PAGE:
We never really did festive baking in my house. A homemade Yule log was completely out of the questions, while the mince pies were strictly Marks & Spencer. The only exception was the Christmas cake.
Christmas cake was my granny’s domain, made – quite properly – weeks or months in advance, fed lovingly with sherry, and then eschewed by all but my grandfather who, one would like to say, was ploughed through it out of loyalty, but was, in actual fact, just an equal-opportunities-to-all-cakes sort of man.
Here’s the thing: a lot of people don’t like Christmas cake. Or Christmas pudding. I don’t particularly like candied fruit. I don’t like currants. I don’t like overwhelming treacle. I loathe marzipan. I wince saying this, because I know it is such integral festive fare that it’s a little like saying I loathe stockings or The Snowman or fun.
Aged 29, I’ve successfully conditioned myself at least to find Christmas cake festive, and once a year will eat it with slabs of strong cheese, like any self respecting northerner. I may even have Christmas pudding if I’m three glasses of wine in, and someone sets fire to it in front of me, and there is brandy sauce available. But, like an awful lot of people, all things being equal, dark, rich fruit in either cake or pudding form, would never be my first choice.
So this is my Alternative Christmas Cake. It’s a beautiful cake, simple to make and present, and universally adored. Bundt tins delight me. They do the work for you, the cake that comes out of them looks instantly impressive in the way that a traybake or simple sponge can’t. It makes a handsome centrepiece, worthy of any Christmas table. And this cake embodies Christmas: filled with spice, and just the right amount of treacle, with (if you choose to decorate it like I did) the strangely evocative smell of rolled icing.
It has the added bonus of being a cake you can knock up in an hour-and-a-half. It doesn’t need feeding periodically with alcohol. Simple, quick, delicious. It’s hard to argue with that.
I’ve gone for a slightly gentler recipe than you often see for gingerbread, as I think treacle can be too much when it’s the dominant flavour, so this bake uses the traditional combination of treacle and dark muscovado sugar, but is lifted by light brown sugar and golden syrup. I’ve upped the amount of spice you normally see in this kind of cake, so that instead of becoming lost in the dark, slightly muddy, treacly flavours, the ginger sings. The tiny jewel-like nuggets of stem ginger are the top notes, while a deep thrumming base note coming from the ground ginger.
As the cake matures (over days rather than weeks) the crust becomes darker and stickier but the sponge remains pleasingly damp.
Bundt tins needs to be greased assiduously because there is nothing sadder than tipping a bundt cake out to find a third of it left in the top of the tin (although if this does happen, icing will cover any number of imperfections). So use your fingers as much as possible, and double check it’s thoroughly greased and floured. If you start panicking when the tin is in the oven that you’ve shirked your greasing duties, the steaming technique set out in the method below will go a long way towards mitigating this. It goes like this…
Sticky Gingerbread Wreath Cake
Makes: 1 bundt cake (enough for 12)
Takes: 20 minutes
Bakes: 50 minutes
250 ml milk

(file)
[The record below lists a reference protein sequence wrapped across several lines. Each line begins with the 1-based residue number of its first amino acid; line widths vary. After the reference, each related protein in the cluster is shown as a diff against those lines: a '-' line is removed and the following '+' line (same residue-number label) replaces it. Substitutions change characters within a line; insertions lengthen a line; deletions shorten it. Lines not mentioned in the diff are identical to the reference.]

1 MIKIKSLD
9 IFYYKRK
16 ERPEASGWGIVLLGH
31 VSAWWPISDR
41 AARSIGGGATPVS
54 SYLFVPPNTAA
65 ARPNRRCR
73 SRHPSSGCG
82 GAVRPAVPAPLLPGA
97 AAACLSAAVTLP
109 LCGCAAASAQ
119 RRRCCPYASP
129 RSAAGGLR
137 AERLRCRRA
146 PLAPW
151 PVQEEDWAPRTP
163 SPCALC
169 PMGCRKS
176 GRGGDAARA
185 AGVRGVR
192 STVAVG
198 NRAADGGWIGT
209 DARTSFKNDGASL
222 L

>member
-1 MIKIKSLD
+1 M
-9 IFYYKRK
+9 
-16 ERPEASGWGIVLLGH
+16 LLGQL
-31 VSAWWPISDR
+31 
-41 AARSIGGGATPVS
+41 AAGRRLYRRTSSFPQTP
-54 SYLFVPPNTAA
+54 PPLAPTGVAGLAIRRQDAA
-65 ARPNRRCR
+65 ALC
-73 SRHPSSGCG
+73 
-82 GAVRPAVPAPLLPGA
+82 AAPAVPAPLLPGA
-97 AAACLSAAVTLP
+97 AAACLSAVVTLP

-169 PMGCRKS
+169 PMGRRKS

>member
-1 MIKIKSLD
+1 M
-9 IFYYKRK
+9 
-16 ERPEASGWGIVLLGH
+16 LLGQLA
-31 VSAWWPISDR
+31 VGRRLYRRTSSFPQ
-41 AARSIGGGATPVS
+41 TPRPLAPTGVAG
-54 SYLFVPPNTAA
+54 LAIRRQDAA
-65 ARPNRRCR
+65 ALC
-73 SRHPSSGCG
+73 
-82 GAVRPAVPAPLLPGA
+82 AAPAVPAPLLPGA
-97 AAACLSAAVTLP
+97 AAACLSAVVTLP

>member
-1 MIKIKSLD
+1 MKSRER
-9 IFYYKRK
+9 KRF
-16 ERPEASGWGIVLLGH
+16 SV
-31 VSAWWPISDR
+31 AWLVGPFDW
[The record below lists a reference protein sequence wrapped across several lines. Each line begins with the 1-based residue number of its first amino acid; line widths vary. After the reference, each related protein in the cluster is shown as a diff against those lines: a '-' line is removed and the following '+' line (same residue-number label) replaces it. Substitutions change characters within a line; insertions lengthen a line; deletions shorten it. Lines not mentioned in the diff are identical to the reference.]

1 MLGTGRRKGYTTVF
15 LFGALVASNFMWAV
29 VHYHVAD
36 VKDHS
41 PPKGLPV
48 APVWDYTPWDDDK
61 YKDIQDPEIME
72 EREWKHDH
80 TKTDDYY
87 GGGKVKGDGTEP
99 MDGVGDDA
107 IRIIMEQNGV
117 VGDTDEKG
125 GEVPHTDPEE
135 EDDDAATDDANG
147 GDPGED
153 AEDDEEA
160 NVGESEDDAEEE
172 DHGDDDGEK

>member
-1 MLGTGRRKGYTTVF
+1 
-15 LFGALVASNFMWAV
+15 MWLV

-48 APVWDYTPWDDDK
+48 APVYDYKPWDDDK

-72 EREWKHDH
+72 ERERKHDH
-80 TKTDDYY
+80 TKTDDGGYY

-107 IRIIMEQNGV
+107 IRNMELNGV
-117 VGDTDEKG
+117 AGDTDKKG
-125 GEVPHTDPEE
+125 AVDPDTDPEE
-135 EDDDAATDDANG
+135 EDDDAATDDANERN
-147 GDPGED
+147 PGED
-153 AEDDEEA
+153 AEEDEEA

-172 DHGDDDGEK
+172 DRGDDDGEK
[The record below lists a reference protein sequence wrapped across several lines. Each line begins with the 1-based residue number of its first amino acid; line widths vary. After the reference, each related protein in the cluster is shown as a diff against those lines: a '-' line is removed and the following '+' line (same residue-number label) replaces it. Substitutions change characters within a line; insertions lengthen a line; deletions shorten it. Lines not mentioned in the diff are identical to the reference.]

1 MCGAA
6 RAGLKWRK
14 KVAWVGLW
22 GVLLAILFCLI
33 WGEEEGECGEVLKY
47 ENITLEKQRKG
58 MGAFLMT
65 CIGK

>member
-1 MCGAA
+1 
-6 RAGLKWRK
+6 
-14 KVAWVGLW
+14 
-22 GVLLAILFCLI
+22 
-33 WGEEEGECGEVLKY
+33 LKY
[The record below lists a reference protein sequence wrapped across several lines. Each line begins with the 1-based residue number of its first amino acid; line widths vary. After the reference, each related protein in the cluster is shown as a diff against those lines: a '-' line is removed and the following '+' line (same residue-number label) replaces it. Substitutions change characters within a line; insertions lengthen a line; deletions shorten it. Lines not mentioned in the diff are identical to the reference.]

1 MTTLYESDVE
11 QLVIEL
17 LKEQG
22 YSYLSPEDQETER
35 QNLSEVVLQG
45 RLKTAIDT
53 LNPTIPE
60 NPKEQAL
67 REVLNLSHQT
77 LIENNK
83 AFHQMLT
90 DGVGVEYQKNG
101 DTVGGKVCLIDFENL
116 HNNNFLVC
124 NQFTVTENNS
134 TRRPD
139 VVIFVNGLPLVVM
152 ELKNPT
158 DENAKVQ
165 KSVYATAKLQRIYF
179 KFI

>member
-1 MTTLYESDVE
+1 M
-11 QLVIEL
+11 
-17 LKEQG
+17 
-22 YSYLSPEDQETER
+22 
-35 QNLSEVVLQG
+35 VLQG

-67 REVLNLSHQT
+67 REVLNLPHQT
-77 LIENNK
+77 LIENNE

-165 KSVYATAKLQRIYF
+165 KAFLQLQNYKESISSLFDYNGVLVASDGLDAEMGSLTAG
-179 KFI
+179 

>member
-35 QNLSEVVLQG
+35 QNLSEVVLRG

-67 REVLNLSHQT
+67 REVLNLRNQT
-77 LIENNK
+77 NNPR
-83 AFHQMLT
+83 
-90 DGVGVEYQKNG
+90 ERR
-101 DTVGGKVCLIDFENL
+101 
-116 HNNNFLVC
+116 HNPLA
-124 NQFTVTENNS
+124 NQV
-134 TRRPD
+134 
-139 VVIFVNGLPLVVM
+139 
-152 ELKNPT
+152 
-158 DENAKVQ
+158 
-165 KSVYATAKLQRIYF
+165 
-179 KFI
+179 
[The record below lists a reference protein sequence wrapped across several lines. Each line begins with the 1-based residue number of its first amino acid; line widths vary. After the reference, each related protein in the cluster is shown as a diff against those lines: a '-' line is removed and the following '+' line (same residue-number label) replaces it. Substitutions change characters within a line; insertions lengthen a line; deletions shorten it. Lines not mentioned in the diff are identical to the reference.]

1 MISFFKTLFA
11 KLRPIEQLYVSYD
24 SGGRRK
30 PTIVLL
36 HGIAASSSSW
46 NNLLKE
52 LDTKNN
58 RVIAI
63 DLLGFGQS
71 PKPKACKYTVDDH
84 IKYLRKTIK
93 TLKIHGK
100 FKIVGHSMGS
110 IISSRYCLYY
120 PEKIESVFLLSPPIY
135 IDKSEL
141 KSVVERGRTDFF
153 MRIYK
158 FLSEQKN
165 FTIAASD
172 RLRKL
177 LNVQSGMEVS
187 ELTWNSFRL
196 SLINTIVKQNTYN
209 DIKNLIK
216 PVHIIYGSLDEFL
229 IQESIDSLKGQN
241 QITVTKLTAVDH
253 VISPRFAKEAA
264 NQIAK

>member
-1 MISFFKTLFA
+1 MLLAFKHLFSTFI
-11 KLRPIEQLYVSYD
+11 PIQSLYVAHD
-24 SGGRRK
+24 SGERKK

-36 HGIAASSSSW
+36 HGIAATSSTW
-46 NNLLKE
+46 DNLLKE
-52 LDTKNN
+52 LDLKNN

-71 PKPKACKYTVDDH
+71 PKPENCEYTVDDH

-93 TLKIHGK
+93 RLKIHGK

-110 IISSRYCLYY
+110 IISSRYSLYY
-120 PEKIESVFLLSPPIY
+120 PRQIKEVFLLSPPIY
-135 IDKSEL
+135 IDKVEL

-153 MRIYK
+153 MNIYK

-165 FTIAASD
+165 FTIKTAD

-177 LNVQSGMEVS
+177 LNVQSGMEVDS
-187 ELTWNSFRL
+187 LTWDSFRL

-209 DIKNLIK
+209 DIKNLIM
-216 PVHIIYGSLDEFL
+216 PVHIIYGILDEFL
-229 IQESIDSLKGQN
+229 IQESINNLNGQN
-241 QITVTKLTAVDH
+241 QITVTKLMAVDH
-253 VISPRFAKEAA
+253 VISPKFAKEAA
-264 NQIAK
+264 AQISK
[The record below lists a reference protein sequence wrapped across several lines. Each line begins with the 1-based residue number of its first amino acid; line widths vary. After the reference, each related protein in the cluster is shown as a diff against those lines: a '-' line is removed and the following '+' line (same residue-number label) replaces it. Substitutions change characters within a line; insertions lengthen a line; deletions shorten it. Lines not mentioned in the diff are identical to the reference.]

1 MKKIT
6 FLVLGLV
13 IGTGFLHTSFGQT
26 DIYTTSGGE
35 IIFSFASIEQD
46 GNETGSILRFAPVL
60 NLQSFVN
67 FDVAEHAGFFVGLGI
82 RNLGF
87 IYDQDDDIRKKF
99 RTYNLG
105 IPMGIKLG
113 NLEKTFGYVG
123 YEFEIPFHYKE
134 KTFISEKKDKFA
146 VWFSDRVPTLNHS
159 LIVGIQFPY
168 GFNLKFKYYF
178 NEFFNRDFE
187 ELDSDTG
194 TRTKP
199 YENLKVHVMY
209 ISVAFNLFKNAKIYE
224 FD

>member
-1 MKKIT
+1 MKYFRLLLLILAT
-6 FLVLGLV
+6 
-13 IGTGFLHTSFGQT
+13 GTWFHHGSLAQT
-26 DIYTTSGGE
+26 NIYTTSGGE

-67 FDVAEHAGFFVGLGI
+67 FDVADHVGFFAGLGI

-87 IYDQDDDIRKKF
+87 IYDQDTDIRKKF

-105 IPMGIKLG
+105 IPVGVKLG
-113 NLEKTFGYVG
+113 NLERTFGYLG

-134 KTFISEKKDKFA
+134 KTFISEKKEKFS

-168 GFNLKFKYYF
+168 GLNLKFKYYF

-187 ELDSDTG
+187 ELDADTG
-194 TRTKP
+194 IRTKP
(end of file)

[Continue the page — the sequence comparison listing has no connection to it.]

100g golden syrup
150g dark muscovado sugar
150g light muscovado sugar
150g butter, plus a little extra for greasing the tin
2 eggs, beaten
4 balls of stem ginger in syrup, chopped as finely as you can bear
2 tsps ground ginger
2 tsps cinnamon
1 tsp bicarbonate of soda
1 tsp salt 200g flour plus 1 tablespoon for the tin
1. First, prep your tin. Rub butter into every crevice of your bundt tin, using your fingers or the butter packet. Take a tablespoon or so of plain flour and scatter it around the tin, rolling the tin until all of the butter you’ve rubbed in is coated in a fine film of flour. Tap any excess flour out of the tin.
2. Preheat the oven to 180°C.
3. Measure the milk and squeeze a good blast of lemon juice into it. Stir and set to one side.
4. Place the two sugars, syrup, treacle and butter in a pan, and melt together, and set aside to cool slightly.
5. Chop four balls of stem ginger as finely as you can. Remove the sugar-butter mixture from the heat, beat in the eggs with a balloon whisk and add the stem ginger.
6. Mix the dry ingredients (flour, bicarb, salt, and spices) in a large mixing bowl and add the liquid mixture. Fold the mixture thoroughly with together a spatula or wooden spoon.
7. Add the milk, and mix. The mixture will be disconcertingly runny. Don’t worry, it’s meant to be. Pour the mixture gently into your prepared tin.
8. Bake for 50 minutes, or until a skewer poked into the deepest part of the cake comes out clean.
9. Just before you take the cake out of the oven, pour a small amount of boiling water over a clean towel (you want the tea towel steaming rather than sodden). Take the tin out of the oven, and lay the tea towel over the top of the tin for 15-30 minutes. When the tin is cool enough for you to comfortably hold, remove the tea towel, place a plate over the tin, and upend the tin in one smooth, assured movement. You’ll feel the cake drop heavily onto the plate. Remove tin and behold.
10. Ta Dah!
Icing on the Cake
This cake is best eaten 1-2 days after baking as the crust becomes slightly stickier with time, although will still be delicious for 3-4 days after baking.
As is perhaps obvious, I couldn’t resist gilding the lily by stamping little holly leaves out of shop-bought fondant icing, which I coloured green, then placed on the sponge in a loose overlapping pattern, to make the cake look (a little) like a wreath. It took all of five minutes.